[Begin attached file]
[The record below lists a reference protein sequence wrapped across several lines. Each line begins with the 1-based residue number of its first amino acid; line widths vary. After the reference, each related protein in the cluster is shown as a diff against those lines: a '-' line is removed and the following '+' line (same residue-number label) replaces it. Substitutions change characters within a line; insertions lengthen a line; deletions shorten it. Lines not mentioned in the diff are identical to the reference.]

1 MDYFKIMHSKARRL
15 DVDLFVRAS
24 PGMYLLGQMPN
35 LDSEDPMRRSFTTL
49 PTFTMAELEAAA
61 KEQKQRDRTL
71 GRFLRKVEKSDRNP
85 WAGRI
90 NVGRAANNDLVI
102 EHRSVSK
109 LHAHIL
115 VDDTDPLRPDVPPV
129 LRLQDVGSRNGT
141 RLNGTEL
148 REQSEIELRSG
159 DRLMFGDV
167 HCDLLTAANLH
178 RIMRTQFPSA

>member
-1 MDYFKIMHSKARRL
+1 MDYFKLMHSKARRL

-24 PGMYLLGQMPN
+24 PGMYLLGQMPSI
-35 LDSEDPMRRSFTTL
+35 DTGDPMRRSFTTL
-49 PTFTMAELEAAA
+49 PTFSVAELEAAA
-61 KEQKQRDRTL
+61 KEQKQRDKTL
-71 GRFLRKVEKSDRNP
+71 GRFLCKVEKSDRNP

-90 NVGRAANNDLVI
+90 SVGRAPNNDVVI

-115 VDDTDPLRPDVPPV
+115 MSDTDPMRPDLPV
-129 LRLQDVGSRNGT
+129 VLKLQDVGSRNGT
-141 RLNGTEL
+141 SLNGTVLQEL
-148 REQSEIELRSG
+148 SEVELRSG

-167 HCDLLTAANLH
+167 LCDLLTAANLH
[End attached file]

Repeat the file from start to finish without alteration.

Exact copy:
[The record below lists a reference protein sequence wrapped across several lines. Each line begins with the 1-based residue number of its first amino acid; line widths vary. After the reference, each related protein in the cluster is shown as a diff against those lines: a '-' line is removed and the following '+' line (same residue-number label) replaces it. Substitutions change characters within a line; insertions lengthen a line; deletions shorten it. Lines not mentioned in the diff are identical to the reference.]

1 MDYFKIMHSKARRL
15 DVDLFVRAS
24 PGMYLLGQMPN
35 LDSEDPMRRSFTTL
49 PTFTMAELEAAA
61 KEQKQRDRTL
71 GRFLRKVEKSDRNP
85 WAGRI
90 NVGRAANNDLVI
102 EHRSVSK
109 LHAHIL
115 VDDTDPLRPDVPPV
129 LRLQDVGSRNGT
141 RLNGTEL
148 REQSEIELRSG
159 DRLMFGDV
167 HCDLLTAANLH
178 RIMRTQFPSA

>member
-1 MDYFKIMHSKARRL
+1 MDYFKLMHSKARRL

-24 PGMYLLGQMPN
+24 PGMYLLGQMPSI
-35 LDSEDPMRRSFTTL
+35 DTGDPMRRSFTTL
-49 PTFTMAELEAAA
+49 PTFSVAELEAAA
-61 KEQKQRDRTL
+61 KEQKQRDKTL
-71 GRFLRKVEKSDRNP
+71 GRFLCKVEKSDRNP

-90 NVGRAANNDLVI
+90 SVGRAPNNDVVI

-115 VDDTDPLRPDVPPV
+115 MSDTDPMRPDLPV
-129 LRLQDVGSRNGT
+129 VLKLQDVGSRNGT
-141 RLNGTEL
+141 SLNGTVLQEL
-148 REQSEIELRSG
+148 SEVELRSG

-167 HCDLLTAANLH
+167 LCDLLTAANLH